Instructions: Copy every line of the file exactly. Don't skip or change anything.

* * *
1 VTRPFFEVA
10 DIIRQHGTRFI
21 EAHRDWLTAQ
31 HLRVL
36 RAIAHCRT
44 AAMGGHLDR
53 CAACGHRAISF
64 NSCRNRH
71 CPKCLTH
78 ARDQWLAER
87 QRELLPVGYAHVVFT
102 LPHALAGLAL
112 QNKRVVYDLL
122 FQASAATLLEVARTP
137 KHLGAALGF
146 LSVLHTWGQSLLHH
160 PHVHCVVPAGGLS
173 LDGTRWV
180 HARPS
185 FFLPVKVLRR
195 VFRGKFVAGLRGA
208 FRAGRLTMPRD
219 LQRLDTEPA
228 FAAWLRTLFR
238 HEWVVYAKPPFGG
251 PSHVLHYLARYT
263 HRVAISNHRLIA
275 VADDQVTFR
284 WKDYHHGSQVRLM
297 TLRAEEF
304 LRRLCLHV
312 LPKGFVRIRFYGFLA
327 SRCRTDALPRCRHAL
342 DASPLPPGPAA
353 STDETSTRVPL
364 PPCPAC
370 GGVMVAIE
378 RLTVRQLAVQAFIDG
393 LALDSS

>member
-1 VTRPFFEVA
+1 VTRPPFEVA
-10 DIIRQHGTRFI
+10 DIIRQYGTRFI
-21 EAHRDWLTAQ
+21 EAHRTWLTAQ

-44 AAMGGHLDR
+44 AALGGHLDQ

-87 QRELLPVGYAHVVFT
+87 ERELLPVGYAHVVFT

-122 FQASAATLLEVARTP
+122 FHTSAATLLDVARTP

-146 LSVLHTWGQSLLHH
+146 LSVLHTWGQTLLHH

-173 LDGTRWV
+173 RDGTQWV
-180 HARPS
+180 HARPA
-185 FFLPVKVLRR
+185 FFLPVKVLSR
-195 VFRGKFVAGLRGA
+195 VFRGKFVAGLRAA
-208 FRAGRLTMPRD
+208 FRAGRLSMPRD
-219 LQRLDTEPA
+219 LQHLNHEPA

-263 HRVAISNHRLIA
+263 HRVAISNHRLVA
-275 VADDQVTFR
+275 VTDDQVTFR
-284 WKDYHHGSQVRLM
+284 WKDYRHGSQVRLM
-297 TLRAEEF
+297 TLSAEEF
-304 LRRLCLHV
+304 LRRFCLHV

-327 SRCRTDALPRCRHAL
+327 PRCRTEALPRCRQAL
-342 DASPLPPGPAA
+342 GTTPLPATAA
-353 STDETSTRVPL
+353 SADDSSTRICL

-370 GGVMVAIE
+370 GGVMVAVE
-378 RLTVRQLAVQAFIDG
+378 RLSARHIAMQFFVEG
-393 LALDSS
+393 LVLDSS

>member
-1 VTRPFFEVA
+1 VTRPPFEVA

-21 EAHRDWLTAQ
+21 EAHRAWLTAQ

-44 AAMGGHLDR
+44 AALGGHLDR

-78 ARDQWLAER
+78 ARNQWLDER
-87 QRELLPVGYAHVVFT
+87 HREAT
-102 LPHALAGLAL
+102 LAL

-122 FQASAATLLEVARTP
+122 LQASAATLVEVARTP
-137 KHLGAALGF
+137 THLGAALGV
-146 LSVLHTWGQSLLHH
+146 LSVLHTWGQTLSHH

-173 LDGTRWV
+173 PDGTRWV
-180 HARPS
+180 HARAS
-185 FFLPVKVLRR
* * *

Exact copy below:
1 VTRPFFEVA
10 DIIRQHGTRFI
21 EAHRDWLTAQ
31 HLRVL
36 RAIAHCRT
44 AAMGGHLDR
53 CAACGHRAISF
64 NSCRNRH
71 CPKCLTH
78 ARDQWLAER
87 QRELLPVGYAHVVFT
102 LPHALAGLAL
112 QNKRVVYDLL
122 FQASAATLLEVARTP
137 KHLGAALGF
146 LSVLHTWGQSLLHH
160 PHVHCVVPAGGLS
173 LDGTRWV
180 HARPS
185 FFLPVKVLRR
195 VFRGKFVAGLRGA
208 FRAGRLTMPRD
219 LQRLDTEPA
228 FAAWLRTLFR
238 HEWVVYAKPPFGG
251 PSHVLHYLARYT
263 HRVAISNHRLIA
275 VADDQVTFR
284 WKDYHHGSQVRLM
297 TLRAEEF
304 LRRLCLHV
312 LPKGFVRIRFYGFLA
327 SRCRTDALPRCRHAL
342 DASPLPPGPAA
353 STDETSTRVPL
364 PPCPAC
370 GGVMVAIE
378 RLTVRQLAVQAFIDG
393 LALDSS

>member
-1 VTRPFFEVA
+1 VTRPPFEVA
-10 DIIRQHGTRFI
+10 DIIRQYGTRFI
-21 EAHRDWLTAQ
+21 EAHRTWLTAQ

-44 AAMGGHLDR
+44 AALGGHLDQ

-87 QRELLPVGYAHVVFT
+87 ERELLPVGYAHVVFT

-122 FQASAATLLEVARTP
+122 FHTSAATLLDVARTP

-146 LSVLHTWGQSLLHH
+146 LSVLHTWGQTLLHH

-173 LDGTRWV
+173 RDGTQWV
-180 HARPS
+180 HARPA
-185 FFLPVKVLRR
+185 FFLPVKVLSR
-195 VFRGKFVAGLRGA
+195 VFRGKFVAGLRAA
-208 FRAGRLTMPRD
+208 FRAGRLSMPRD
-219 LQRLDTEPA
+219 LQHLNHEPA

-263 HRVAISNHRLIA
+263 HRVAISNHRLVA
-275 VADDQVTFR
+275 VTDDQVTFR
-284 WKDYHHGSQVRLM
+284 WKDYRHGSQVRLM
-297 TLRAEEF
+297 TLSAEEF
-304 LRRLCLHV
+304 LRRFCLHV

-327 SRCRTDALPRCRHAL
+327 PRCRTEALPRCRQAL
-342 DASPLPPGPAA
+342 GTTPLPATAA
-353 STDETSTRVPL
+353 SADDSSTRICL

-370 GGVMVAIE
+370 GGVMVAVE
-378 RLTVRQLAVQAFIDG
+378 RLSARHIAMQFFVEG
-393 LALDSS
+393 LVLDSS

>member
-1 VTRPFFEVA
+1 VTRPPFEVA

-21 EAHRDWLTAQ
+21 EAHRAWLTAQ

-44 AAMGGHLDR
+44 AALGGHLDR

-78 ARDQWLAER
+78 ARNQWLDER
-87 QRELLPVGYAHVVFT
+87 HREAT
-102 LPHALAGLAL
+102 LAL

-122 FQASAATLLEVARTP
+122 LQASAATLVEVARTP
-137 KHLGAALGF
+137 THLGAALGV
-146 LSVLHTWGQSLLHH
+146 LSVLHTWGQTLSHH

-173 LDGTRWV
+173 PDGTRWV
-180 HARPS
+180 HARAS
-185 FFLPVKVLRR